Conversation with prolific Belgian author Amélie Nothomb at her home, in Brussels.
Amelie Nothomb was born in Japan in 1967. Daughter of the Belgian ambassador, she then lived in China, southeast Asia and the United States before moving to Belgium at 17 years old. At 25 years old she published her first novel, Hygiène de l'assassin, which immediately met with success. Since then she has published no less than 16 novels, one a year.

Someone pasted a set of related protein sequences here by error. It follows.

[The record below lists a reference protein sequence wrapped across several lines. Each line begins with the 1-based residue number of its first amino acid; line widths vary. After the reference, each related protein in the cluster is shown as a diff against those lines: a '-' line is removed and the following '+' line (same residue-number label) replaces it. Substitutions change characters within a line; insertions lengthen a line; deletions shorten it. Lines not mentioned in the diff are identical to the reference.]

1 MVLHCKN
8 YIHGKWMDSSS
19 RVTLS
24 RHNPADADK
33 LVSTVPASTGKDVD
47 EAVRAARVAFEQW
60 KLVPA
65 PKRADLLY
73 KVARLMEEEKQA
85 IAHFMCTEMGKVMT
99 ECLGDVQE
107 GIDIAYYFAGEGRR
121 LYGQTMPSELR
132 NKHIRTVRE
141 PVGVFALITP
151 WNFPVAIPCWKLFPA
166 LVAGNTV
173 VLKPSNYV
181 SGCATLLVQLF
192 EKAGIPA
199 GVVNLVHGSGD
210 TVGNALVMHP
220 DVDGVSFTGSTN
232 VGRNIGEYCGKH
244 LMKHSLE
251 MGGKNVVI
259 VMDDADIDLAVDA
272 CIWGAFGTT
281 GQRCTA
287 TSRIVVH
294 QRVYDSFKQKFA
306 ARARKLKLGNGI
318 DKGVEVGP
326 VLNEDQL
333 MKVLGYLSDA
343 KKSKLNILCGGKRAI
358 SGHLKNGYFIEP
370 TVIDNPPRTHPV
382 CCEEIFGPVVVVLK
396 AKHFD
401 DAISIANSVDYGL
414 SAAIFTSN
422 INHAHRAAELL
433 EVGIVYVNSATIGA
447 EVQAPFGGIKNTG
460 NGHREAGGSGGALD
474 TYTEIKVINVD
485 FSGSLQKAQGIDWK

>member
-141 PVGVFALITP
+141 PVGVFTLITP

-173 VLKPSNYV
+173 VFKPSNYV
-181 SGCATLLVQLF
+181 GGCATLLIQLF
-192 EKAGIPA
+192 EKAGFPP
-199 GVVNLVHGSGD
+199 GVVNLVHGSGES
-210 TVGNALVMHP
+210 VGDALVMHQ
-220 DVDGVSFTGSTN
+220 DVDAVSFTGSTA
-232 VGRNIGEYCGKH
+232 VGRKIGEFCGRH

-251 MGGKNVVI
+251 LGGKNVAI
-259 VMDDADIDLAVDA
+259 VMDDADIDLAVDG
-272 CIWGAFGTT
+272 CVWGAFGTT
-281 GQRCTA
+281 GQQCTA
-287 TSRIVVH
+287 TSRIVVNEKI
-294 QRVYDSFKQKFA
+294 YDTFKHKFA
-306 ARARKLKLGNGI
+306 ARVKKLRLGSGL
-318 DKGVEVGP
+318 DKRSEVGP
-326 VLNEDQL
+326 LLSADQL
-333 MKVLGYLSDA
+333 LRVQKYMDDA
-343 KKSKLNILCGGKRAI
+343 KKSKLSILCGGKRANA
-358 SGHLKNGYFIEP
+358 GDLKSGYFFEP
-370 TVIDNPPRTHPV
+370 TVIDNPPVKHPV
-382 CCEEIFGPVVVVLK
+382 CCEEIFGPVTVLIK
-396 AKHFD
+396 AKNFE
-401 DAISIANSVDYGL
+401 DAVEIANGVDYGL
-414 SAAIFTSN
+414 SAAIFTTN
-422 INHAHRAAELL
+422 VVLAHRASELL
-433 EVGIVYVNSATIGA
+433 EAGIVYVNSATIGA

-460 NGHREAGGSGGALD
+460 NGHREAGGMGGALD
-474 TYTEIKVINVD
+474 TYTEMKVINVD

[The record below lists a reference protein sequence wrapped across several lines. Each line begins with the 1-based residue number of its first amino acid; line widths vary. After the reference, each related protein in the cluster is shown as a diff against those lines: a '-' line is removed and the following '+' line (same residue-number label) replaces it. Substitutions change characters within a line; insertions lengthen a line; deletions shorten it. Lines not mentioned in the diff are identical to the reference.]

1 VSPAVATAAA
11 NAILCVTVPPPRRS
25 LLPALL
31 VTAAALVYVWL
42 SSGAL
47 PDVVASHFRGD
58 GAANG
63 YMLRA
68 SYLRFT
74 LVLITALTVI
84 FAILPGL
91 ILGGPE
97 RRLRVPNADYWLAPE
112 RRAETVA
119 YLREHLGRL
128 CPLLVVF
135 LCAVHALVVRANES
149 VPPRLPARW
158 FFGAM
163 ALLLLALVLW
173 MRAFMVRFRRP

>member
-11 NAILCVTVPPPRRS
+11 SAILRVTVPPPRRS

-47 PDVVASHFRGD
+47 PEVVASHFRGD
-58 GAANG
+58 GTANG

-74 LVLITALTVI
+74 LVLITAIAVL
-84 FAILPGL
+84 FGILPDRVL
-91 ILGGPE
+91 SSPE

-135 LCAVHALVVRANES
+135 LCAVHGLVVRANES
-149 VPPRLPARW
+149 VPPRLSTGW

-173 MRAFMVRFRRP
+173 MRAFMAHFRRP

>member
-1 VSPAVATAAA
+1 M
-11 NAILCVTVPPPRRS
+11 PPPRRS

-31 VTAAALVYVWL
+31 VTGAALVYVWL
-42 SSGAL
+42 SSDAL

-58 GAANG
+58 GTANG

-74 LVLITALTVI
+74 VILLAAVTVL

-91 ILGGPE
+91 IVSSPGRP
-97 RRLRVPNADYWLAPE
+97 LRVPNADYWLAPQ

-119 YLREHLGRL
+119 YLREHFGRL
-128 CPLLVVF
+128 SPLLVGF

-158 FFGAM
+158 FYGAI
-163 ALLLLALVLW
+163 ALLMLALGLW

Her writing, largely autobiographical (Le Sabotage Amoureux in 1993,Stupeurs et tremblements in 2004, Ni d'Eve ni d'Adam in 2007), often talks of her experience in Japan that she considers as the foundation of her personality, from her visceral attachment to the country. Others were, on the contrary, purely fictional and rather fantastic: Les Catilinaires in 1995, Peplum in 1996, Journal d'Hirondelle in 2006.
The author was also appreciated for her eccentricity, not hesitating to appear on TV wearing extravagant hats or outrageous makeup. Two of her novels were adapted for the cinema, Hygiène de l'assassin in 1999 and Stupeurs et tremblements in 2003 (a role for which Sylvie Testud received a César for Best Actress).